The contentious afterlife of the holy foreskin should give us pause when we consider the latest claim about holy relics, namely the suggestion of Titanic director James Cameron to have found the tombs of Jesus, Mary Magdalene and their son. It's a find that would seem to confirm the notorious claims in Dan Brown's bestselling book about Jesus's sex life. Indeed, you might be forgiven for treating Cameron's press conference in New York public library as a pitch for a film sequel of the Da Vinci Code. In such an atmosphere, there are only two people in the world qualified to judge whether these caskets are authentic - Tom Hanks and Audrey Tautou, during a long, really boring movie.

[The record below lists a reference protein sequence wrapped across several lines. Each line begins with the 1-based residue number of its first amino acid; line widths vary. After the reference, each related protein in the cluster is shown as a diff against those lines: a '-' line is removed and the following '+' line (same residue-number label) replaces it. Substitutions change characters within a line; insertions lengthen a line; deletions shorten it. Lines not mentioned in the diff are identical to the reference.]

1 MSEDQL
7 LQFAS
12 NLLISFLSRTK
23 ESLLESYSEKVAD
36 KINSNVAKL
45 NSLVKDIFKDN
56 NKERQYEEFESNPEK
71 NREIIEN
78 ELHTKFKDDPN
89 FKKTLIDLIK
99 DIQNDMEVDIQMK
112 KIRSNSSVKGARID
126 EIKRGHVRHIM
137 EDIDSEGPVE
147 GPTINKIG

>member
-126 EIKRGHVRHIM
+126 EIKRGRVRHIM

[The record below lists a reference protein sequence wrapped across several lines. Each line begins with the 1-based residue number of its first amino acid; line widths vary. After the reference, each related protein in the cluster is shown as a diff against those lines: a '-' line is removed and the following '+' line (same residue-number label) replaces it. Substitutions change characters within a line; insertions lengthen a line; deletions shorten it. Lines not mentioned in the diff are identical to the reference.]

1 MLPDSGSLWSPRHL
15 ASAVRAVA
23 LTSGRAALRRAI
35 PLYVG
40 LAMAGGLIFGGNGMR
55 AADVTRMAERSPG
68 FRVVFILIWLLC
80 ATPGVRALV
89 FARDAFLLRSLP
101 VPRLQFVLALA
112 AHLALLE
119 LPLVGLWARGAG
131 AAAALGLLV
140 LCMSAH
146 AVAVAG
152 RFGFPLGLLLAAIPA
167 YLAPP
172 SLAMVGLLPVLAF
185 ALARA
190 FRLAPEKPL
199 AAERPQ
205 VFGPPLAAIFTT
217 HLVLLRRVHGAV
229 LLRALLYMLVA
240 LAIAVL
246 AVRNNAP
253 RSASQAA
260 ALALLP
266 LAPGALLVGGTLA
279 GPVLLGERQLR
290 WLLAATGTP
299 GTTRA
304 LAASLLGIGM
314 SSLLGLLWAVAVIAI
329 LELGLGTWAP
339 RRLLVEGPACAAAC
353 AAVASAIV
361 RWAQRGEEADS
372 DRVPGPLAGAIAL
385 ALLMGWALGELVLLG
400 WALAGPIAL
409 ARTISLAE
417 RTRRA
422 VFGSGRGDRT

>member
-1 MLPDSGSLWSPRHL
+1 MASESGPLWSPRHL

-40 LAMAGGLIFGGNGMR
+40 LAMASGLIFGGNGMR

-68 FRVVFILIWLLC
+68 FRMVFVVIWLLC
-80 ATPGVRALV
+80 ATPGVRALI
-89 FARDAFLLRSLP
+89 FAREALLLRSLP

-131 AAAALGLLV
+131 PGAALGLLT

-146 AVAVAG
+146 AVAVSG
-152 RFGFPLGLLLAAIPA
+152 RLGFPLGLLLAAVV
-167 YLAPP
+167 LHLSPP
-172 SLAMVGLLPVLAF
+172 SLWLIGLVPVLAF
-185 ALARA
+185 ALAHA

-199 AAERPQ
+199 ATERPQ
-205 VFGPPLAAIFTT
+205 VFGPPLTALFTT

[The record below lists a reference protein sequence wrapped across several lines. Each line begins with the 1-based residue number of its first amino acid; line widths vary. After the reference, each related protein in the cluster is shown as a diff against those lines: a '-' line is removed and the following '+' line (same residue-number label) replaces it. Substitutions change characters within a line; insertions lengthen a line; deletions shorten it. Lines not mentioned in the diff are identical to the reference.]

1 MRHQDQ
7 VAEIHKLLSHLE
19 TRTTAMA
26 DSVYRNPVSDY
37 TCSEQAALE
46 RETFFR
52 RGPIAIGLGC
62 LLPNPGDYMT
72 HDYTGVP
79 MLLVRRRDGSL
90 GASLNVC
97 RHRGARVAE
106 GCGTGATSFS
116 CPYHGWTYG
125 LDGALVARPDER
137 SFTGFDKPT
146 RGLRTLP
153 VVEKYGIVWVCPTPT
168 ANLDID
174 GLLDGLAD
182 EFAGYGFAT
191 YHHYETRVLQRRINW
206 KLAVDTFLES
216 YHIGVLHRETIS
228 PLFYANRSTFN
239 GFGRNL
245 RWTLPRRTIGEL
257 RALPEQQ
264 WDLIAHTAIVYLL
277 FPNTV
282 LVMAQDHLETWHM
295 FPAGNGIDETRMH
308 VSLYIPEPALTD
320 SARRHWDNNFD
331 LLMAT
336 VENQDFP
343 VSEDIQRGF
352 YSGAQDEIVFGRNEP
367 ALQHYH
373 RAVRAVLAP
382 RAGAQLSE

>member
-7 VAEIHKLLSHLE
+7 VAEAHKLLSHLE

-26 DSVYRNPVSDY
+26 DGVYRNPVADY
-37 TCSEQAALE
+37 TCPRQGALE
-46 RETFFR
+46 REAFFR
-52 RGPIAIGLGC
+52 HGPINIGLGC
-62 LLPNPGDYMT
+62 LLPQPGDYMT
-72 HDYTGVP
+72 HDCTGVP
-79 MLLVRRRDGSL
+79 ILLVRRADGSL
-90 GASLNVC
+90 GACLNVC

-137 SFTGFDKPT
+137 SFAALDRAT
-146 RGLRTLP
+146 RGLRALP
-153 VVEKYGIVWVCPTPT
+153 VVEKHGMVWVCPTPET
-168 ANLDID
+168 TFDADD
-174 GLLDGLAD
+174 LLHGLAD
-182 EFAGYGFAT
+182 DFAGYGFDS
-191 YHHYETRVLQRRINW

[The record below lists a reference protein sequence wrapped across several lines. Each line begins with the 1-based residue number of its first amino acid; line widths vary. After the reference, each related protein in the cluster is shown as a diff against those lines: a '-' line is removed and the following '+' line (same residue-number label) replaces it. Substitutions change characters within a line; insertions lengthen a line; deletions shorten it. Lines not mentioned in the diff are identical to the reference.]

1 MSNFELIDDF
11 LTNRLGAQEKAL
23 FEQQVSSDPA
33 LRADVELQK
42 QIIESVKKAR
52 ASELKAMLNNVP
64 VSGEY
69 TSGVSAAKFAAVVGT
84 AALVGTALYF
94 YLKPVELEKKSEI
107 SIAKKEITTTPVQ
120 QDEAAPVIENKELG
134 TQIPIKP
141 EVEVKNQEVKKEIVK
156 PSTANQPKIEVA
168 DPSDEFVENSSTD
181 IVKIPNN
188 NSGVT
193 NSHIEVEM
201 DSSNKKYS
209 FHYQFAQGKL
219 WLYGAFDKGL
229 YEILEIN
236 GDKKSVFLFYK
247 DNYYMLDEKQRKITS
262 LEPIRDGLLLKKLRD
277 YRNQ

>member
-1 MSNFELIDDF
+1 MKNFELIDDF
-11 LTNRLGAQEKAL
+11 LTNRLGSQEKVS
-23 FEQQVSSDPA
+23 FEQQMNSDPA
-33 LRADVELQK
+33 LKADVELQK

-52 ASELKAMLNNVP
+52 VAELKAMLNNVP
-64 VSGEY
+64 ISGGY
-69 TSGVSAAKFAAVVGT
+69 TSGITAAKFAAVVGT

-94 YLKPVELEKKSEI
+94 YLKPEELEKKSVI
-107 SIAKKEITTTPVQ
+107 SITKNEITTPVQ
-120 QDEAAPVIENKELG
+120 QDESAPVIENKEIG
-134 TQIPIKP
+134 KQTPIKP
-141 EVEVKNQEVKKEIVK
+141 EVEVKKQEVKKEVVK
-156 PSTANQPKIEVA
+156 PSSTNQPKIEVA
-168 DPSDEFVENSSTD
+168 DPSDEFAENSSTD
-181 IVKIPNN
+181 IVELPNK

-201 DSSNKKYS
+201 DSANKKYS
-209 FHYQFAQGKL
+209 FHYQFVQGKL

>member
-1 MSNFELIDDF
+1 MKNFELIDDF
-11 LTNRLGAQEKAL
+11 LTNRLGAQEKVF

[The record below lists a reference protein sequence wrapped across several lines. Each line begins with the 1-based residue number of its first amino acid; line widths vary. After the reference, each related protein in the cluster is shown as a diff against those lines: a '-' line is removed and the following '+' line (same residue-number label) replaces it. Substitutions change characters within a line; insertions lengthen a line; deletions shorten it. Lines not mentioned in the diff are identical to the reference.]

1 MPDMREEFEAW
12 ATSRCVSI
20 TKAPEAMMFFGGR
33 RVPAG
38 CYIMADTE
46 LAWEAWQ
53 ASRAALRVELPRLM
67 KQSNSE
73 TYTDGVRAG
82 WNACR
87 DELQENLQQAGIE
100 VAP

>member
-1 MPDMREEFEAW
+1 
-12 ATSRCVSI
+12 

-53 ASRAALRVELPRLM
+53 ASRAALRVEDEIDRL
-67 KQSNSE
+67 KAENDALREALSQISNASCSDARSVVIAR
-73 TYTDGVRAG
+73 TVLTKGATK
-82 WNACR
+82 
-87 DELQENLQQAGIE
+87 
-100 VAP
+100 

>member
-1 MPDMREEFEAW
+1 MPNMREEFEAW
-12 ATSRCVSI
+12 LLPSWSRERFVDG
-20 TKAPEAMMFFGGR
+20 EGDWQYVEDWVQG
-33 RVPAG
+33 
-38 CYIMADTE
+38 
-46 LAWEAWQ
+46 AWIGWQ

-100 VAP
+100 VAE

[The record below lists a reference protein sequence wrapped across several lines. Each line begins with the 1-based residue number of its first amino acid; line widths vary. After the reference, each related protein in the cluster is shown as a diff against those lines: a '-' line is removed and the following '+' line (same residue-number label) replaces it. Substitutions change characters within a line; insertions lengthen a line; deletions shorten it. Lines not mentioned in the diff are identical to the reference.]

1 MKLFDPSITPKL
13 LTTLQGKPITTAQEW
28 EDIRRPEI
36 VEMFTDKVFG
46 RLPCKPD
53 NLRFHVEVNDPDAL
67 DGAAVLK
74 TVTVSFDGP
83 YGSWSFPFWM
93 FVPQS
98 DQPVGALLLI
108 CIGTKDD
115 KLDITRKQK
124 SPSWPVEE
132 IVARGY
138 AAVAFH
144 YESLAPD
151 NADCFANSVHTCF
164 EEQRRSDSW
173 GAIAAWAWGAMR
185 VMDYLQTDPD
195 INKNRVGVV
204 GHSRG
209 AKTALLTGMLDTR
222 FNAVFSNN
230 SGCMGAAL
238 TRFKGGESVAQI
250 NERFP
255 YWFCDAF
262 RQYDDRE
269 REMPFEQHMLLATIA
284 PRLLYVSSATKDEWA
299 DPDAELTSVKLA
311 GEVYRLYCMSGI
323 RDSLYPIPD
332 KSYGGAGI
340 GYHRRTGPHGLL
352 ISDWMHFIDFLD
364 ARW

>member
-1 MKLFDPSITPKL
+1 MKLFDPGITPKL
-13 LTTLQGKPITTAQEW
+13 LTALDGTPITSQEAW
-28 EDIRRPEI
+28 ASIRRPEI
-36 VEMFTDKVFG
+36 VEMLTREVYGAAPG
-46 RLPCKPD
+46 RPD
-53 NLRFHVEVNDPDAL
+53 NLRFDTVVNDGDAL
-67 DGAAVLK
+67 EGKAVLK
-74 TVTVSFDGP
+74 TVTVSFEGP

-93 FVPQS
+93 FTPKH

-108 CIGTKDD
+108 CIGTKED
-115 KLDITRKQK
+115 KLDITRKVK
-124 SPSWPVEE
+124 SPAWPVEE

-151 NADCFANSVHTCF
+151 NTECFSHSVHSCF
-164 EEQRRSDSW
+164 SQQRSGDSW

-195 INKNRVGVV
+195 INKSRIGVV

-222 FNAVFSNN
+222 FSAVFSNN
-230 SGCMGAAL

What is certain is that there is an awful lot of supposed Christian relics around - the Holy Sponge, the Spear of Destiny, Veronica's Veil, the Holy Umbilical Cord, Christ's Tears, His Milk Teeth, among them. Erasmus joked that so many pieces of the True Cross were in circulation that Jesus must have been crucified by a whole forest.

But the sage of Rotterdam was writing in different times. Then, holy relics were popularly assumed to have magic powers. Indeed, it was just these supposed powers that the 16th-century Council of Trent derided as a hangover from pagan times, decreeing that "every superstition shall be removed and all filthy lucre abolished".

Why so many purported relics are coming to light in recent years (in 2003, for instance, the bones of Jesus's brother, James, were allegedly found in Jerusalem) is another matter. Are we more credulous, or just better at archaeology? Certainly, superstition has not been removed, nor filthy lucre abolished.